a person's hand with a ring on it

Earlier this year, we explained on this site why diamonds are bullshit

We did not use hyperbole.

Diamonds are neither rare nor valuable. Their perceived scarcity is the result of successful market manipulation by the De Beers diamond companies that have long maintained a near monopoly over the market. With the assistance of Madison Avenue in 1938, De Beers also orchestrated a marketing campaign that turned the common but far from universal custom of a man giving a woman a diamond engagement ring into a stressful social expectation and status symbol that equated the amount of money spent with the magnitude of love expressed. 

In the 1930s, De Beers was in trouble. New diamond mines led to a glut of supply and diamond sales were down. We credited its reversal of fortune to its marketing efforts that sold generations of men on the necessity of wasting money on a diamond ring. De Beers does as well. But we since became aware of another theory. 

According to legal scholar Margaret Brinig, diamonds became popular because women lost the ability to sue men who broke off engagements. Diamond rings were a substitute – an insurance policy against men who made marriage proposals only to sleep with women before calling it off. 

Breach of Promise

On November 23, 1915, a headline in The Washington Post read

She Sues Army Athlete: Girl Claims Lieutenant Merillat Jilted Her and Asks $20,000; Miss Van Ness, of Ohio, Says Officer Wed Another

West Point football star Louis Merillat was engaged to marry Ethel Wynne, the scion of a wealthy Chicago family. The jilted lover was Helen Van Ness, who claimed that she and Merillat were engaged. For a week, the news that Van Ness sought a “heart balm” of $20,000 for emotional distress made front-page news. She presented lawyers (and local papers) with a ring as evidence:

[indent] “And here I have a ring,” the girl said. “Here it is. His West Point ring. It’s just about the same as a college fraternity pin. It has the same significance as an engagement ring. It has my birthstone for a setting.”

Courts ultimately dismissed Helen Van Ness’s claims, but she appealed to a law with longtime precedence. Formally or informally, a promise to marry was considered a binding commitment in many parts of the world. The majority of states had breach of promise laws that considered engagements binding contracts and allowed women to sue men for breaking them. 

The logic was that women needed protection from Don Juans. Since engaged couples often had premarital sex, expectations of chastity until marriage meant that men who broke off engagements could leave women with greatly reduced prospects for marriage. Even as norms became more accepting, breach of promise laws protected women who became pregnant during an engagement or against an exchange of property, money spent on wedding preparations, loss of future income, or emotional loss.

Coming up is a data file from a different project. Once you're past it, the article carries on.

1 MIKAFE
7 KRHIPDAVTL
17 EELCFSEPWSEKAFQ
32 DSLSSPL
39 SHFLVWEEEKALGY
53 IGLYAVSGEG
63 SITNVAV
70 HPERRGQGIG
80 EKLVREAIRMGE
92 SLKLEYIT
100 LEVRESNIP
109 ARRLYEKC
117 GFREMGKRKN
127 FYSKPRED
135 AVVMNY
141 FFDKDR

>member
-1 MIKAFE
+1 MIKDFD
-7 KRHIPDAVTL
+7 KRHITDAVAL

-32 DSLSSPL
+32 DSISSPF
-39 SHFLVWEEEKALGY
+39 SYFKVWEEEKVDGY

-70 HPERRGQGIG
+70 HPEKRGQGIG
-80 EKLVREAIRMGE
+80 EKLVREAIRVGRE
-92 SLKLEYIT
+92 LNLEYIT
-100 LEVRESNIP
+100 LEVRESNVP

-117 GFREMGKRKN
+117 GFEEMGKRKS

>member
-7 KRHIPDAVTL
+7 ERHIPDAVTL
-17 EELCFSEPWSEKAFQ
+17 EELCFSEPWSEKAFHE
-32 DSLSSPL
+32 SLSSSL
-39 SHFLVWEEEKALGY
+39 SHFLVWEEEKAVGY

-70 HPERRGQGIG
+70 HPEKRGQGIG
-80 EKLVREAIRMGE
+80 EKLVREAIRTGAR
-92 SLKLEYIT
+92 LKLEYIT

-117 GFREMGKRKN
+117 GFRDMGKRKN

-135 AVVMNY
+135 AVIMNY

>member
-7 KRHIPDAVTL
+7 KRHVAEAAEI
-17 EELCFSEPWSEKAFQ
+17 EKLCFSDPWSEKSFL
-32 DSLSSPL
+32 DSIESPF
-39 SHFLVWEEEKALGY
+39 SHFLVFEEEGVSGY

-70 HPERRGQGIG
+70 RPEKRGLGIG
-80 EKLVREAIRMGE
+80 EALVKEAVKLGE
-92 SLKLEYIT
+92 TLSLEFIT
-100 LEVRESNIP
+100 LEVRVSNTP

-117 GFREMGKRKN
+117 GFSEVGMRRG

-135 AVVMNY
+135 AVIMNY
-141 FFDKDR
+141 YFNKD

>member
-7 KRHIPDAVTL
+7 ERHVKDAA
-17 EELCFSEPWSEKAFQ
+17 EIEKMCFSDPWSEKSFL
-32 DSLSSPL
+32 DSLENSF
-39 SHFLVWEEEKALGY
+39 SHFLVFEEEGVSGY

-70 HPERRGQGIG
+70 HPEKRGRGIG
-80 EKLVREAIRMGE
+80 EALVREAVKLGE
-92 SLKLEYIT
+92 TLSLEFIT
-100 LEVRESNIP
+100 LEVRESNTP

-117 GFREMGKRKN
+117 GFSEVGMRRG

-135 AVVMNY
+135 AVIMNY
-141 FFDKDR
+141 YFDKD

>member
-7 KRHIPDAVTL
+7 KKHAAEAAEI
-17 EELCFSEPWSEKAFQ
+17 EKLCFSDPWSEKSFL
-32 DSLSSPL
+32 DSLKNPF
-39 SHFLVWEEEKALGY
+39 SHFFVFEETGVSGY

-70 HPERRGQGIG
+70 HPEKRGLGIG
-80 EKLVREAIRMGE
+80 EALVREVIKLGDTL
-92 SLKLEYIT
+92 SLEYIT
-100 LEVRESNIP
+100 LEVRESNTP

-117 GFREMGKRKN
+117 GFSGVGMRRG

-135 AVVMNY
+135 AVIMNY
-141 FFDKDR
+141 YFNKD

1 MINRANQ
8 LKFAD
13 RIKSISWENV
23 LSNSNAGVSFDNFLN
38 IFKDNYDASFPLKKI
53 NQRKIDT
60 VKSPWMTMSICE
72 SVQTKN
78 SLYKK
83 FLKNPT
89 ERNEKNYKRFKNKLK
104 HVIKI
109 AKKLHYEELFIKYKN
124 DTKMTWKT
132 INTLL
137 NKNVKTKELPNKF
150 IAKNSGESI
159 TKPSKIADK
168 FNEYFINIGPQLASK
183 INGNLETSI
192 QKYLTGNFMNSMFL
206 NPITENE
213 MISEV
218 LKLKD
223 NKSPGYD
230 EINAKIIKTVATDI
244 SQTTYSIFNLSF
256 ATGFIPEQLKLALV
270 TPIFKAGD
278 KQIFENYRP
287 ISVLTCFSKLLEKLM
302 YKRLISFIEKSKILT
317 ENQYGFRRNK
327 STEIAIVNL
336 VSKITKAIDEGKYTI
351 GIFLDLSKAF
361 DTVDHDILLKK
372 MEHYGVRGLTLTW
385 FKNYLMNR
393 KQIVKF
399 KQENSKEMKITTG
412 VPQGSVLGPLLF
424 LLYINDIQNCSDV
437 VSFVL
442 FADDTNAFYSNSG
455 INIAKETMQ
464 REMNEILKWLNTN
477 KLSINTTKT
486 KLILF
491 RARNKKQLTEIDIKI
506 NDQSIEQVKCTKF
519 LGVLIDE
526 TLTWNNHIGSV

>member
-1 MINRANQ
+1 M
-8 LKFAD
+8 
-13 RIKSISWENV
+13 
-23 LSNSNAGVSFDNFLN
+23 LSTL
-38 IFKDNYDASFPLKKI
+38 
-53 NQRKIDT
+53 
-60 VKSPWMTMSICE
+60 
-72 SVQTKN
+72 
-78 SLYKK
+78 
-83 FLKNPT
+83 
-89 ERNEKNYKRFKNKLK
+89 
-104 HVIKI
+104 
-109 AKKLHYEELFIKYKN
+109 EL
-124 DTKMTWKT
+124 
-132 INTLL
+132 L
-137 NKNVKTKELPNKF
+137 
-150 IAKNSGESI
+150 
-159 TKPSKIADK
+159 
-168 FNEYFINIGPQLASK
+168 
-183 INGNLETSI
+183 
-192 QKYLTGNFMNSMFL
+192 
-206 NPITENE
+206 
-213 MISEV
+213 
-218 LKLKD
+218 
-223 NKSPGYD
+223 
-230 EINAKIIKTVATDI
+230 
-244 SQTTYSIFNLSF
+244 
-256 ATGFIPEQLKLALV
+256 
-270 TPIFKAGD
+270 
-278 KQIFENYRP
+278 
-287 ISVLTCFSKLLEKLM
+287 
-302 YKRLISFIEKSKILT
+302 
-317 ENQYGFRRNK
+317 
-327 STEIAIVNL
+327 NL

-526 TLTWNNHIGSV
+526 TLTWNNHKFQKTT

Beginning in 1935, however, states began repealing breach of promise laws. It became less relevant with changing mores – regarded as more of a means for blackmail and gold digging and a vestige of gender inequality. By 1945, sixteen states had eliminated the law.

A Diamond Insurance Plan

Margaret Brinig suspects that diamond rings grew in popularity because women still needed protection from the fallout of a failed engagement. An expensive diamond engagement ring from a fiancé served as a kind of insurance against him running away. An expensive signalling device showing that a man meant his word. 

The first piece of evidence Brinig lays out in a paper entitled “Rings and Promises” is timing. Diamond sales began to increase after years of decline in 1933-34, four years before De Beers’s began seeding Hollywood engagement scenes with diamond rings as part of its famed marketing campaign.

Brinig also performed a regression analysis that investigated the explanatory power of the end of the breach of promise laws in the United States compared to other factors like average income, the price chosen by De Beers, and the onset of the marketing campaign. Her results for the period from 1935-1960 conclude that the end of legal action best accounted for rising diamond sales. (You can check out her paper and the study here.) 

As much as we like citing people’s regression analyses with authority and explaining emotional behavior with cold economic logic, we’re still skeptical of Brinig’s argument. Expecting Americans to adjust to the repeal of these laws – whose increasingly rare use partly led to its repeal – to such an extent that sales dramatically rose in just a few years seems unlikely. And the decline of engagement rings in the sixties can’t be divorced from the desire for gender equity. 

De Beers’s marketing, however, played to the same fear that motivated the breach of promise laws – telling women that a man truly in love would spend gobs of money to prove it. And despite the end of the laws, whose premise is that women’s social standing, as well as their livelihood, depends on their husbands, the practice of giving diamond rings kept a strong vestige of gender inequality alive. 

Whichever explained the rise of diamonds to the level of a universal expectation, they’re still bullshit, and we eagerly await their demise.

This post was written by Alex Mayyasi. Follow him on Twitter here or Google Plus. To get occasional notifications when we write blog posts, sign up for our email list.